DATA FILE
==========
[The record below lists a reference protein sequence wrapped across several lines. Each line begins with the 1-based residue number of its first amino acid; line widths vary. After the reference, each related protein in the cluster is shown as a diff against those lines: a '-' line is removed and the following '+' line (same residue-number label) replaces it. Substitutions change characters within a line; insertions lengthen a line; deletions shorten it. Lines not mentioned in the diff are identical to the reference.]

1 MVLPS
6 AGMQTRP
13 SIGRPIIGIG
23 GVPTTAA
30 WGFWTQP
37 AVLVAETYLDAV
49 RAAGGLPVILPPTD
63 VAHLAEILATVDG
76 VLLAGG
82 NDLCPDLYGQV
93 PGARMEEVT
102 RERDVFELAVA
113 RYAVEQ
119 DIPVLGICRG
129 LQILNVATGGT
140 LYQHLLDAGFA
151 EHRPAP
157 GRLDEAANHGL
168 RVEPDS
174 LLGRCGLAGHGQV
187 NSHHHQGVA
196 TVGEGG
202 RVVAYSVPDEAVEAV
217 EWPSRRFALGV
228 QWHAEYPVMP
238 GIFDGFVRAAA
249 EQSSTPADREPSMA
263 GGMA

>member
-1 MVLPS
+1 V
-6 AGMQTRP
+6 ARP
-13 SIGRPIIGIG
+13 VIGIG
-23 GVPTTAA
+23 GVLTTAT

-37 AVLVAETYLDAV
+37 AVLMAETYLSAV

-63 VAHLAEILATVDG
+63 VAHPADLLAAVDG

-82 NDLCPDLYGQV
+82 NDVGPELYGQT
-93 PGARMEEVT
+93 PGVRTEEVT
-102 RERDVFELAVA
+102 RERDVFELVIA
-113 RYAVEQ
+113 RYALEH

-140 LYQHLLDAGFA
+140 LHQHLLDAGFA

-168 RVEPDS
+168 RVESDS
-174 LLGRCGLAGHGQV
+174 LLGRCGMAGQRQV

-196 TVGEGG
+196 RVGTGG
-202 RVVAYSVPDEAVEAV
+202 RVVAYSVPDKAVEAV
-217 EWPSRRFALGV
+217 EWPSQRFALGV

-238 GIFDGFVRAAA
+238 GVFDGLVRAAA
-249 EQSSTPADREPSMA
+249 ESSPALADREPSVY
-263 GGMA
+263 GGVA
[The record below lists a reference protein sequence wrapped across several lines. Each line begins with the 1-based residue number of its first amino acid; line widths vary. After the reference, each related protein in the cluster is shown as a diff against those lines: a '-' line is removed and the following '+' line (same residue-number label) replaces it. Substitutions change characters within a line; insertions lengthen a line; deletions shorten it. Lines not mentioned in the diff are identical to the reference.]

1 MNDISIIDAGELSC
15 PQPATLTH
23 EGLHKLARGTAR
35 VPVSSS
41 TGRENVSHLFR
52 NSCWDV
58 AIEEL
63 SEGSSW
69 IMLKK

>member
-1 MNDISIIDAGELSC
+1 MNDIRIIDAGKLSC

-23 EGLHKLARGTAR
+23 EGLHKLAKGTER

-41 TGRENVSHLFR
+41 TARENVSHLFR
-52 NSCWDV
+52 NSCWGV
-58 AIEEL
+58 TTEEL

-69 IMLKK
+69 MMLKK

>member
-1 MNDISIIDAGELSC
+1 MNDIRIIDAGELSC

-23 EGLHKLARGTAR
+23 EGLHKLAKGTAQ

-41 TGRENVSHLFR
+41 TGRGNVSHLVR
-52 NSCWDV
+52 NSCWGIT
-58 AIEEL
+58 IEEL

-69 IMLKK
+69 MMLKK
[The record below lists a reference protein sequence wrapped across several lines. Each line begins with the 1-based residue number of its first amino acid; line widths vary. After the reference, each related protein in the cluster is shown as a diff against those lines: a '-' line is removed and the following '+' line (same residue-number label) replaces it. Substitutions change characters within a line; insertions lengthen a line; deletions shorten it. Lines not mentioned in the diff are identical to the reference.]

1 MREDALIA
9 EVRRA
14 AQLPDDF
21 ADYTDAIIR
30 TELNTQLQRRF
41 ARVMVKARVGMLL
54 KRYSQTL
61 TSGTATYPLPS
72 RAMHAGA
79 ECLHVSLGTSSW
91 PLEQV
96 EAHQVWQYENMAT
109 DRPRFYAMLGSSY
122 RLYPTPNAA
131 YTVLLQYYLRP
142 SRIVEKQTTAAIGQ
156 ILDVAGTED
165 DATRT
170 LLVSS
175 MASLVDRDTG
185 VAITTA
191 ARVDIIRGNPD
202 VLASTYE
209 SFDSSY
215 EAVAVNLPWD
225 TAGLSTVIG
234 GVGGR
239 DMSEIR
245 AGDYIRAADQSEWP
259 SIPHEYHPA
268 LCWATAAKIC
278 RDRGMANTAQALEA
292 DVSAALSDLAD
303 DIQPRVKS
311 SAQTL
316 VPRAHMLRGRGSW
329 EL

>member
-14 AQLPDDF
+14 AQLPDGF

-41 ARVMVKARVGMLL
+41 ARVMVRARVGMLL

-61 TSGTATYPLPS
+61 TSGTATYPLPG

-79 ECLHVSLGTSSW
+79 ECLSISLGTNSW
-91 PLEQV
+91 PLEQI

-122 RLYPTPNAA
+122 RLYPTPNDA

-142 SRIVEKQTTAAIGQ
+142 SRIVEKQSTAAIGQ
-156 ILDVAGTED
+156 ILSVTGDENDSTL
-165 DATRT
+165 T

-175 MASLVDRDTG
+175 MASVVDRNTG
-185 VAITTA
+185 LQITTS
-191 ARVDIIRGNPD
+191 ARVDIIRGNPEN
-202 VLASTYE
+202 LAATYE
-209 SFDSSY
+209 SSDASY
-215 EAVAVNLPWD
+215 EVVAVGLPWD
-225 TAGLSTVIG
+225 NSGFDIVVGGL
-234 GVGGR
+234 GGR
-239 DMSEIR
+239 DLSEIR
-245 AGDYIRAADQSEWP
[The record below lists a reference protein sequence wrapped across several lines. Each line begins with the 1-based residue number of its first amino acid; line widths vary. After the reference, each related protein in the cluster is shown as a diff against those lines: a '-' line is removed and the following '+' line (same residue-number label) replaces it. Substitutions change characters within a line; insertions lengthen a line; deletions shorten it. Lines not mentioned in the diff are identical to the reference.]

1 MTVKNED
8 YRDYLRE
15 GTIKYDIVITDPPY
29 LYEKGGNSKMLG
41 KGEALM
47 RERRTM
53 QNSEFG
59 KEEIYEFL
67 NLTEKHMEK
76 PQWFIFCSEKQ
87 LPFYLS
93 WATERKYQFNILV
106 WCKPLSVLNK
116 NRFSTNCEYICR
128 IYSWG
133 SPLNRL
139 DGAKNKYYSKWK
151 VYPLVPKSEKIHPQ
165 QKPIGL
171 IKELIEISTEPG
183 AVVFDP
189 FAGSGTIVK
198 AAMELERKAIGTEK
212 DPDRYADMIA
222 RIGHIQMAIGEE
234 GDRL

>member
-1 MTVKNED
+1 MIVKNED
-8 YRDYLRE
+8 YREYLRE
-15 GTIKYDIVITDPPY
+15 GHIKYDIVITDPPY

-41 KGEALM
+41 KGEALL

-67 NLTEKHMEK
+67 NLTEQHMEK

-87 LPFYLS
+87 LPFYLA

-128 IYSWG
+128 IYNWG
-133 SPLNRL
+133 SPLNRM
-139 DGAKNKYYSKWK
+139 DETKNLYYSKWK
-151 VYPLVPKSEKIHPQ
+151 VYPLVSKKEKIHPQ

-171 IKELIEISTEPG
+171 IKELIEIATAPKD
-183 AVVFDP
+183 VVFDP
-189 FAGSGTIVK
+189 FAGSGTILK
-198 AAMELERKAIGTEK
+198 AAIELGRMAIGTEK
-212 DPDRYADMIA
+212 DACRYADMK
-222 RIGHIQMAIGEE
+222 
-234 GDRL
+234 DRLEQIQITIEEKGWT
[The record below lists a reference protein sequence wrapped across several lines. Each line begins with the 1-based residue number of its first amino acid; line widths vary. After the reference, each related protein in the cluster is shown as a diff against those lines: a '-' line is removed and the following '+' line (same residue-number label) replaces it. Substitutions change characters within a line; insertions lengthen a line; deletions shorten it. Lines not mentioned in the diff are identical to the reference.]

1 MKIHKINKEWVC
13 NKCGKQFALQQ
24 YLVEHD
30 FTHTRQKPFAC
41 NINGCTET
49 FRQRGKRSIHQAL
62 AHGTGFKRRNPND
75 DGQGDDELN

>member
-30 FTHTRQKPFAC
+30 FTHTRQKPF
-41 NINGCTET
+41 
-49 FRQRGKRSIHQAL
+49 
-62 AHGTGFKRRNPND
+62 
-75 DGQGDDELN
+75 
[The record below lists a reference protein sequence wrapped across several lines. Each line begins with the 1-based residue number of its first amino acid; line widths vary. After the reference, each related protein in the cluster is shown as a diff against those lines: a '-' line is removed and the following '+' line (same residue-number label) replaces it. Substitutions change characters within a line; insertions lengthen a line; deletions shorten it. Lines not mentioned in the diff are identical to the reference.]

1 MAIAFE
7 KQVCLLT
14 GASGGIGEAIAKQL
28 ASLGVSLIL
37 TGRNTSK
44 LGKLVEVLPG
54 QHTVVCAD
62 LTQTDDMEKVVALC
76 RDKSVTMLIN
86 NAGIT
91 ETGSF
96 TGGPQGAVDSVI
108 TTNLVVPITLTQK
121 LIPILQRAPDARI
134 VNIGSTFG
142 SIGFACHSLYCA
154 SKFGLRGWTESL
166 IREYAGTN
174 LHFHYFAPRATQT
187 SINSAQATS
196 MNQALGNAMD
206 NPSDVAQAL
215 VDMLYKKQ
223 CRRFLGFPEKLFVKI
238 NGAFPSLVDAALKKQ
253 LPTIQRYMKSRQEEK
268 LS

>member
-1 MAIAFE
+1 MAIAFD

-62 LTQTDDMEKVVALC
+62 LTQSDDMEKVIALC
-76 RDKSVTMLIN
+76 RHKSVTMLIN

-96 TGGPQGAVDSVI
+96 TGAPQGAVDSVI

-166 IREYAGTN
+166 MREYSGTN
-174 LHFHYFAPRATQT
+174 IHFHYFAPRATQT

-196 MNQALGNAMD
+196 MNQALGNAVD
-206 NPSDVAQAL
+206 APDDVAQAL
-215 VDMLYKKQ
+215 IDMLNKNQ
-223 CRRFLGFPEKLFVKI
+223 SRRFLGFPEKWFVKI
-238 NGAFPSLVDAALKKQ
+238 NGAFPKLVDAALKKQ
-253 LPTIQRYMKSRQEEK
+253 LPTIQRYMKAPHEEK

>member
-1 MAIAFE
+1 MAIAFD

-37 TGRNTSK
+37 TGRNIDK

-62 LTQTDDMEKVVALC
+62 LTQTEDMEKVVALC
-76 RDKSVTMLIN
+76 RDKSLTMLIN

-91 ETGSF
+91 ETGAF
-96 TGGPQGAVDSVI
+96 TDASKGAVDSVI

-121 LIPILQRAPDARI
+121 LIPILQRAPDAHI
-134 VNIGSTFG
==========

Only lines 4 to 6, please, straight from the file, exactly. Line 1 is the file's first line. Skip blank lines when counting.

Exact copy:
13 SIGRPIIGIG
23 GVPTTAA
30 WGFWTQP